You’ve Built it, But They’re Not Coming
You’ve hosted open houses, you’ve asked questions on social media, you’ve created an online feedback form. But you’re still not getting the community engagement you want – and need. You’ve built it, but they’re not coming. Here’s what you might be missing.
Successful engagement should be modeled after successful communication. Meaning that disjointed messaging, erratic social media postings, and half-hearted web content won’t work. Think of your engagement efforts as a campaign: define your goal, your strategies, and THEN define your tools and tactics.
Asking People to Come to You
People are busy. So. Dang. Busy. If you truly want engagement, make participation easy. That means meeting people where they already are – online and off. Your strategy should include ample opportunity for engagement on popular social media sites as well as in person engagement at existing community events. Don’t make people work too hard to engage with their government.
Sure, the 5 p.m. after work open house event works perfectly for your schedule, but don’t forget those people whose lives don’t mirror yours. Providing childcare, choosing locations accessible by transit, scheduling events that don’t require a two-hour commitment – all of these things can help boost participation.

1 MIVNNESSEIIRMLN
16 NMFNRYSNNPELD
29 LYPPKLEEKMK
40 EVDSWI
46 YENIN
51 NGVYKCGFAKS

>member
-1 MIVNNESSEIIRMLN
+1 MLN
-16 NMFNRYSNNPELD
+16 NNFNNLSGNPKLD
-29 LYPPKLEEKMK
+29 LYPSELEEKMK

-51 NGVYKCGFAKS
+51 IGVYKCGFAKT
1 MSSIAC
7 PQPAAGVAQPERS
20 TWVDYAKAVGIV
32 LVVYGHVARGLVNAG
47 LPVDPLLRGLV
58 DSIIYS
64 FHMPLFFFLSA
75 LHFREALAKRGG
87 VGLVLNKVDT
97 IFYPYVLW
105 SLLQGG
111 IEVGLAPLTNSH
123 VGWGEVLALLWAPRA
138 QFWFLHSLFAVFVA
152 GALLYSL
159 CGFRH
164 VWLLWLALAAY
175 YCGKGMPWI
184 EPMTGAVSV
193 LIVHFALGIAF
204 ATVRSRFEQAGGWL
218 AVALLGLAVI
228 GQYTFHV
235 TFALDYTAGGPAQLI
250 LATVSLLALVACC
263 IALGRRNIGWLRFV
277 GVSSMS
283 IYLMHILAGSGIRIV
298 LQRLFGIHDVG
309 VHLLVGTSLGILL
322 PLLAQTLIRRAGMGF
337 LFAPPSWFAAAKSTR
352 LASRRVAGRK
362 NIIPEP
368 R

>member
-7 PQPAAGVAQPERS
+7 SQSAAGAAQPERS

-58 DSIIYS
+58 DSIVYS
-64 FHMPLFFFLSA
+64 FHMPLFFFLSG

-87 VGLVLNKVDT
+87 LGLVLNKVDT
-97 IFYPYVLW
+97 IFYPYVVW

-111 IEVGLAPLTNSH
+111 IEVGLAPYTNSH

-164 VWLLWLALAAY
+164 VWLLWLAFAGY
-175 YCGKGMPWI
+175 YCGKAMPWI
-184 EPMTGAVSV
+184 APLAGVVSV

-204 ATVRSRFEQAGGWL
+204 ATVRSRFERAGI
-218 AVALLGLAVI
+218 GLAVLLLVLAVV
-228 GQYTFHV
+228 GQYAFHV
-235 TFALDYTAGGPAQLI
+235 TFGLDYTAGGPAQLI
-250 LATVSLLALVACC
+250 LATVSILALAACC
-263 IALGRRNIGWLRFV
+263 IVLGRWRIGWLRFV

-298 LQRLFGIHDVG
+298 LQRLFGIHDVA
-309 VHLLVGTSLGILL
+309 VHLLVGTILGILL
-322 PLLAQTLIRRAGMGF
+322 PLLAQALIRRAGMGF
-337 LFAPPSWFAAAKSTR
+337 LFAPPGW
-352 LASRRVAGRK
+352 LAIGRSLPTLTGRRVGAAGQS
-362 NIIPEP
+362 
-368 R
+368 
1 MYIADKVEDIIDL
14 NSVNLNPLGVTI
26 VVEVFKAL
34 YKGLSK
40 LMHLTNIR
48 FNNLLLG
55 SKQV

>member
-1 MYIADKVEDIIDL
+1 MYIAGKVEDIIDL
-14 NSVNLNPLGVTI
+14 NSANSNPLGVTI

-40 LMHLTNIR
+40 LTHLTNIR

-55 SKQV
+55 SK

The tone you use can speak louder than the actual words. Is your tone welcoming and authentic? Are you engaged and ready to listen? Or are you condescending and dismissive?
Your Cookies Are Subpar
OK, this isn’t the make or break factor in your community engagement event, but we can all agree that bland cookies are gross. Weak coffee is even worse.
Addressing these factors can help boost participation, but it only works if you’re committed to the process. Before you begin any sort of community engagement campaign, ask yourself three key questions to lay the foundation for success:
- How willing am I to listen?
- Where can the community add value?
- How can I make participation easy?
Now you’re ready. Go splurge on some really good cookies.
The original of this post was featured on Govloop. Kim Newcomer is part of the GovLoop Featured Blogger program, where we feature blog posts by government voices from all across the country (and world!). To see more Featured Blogger posts, click here.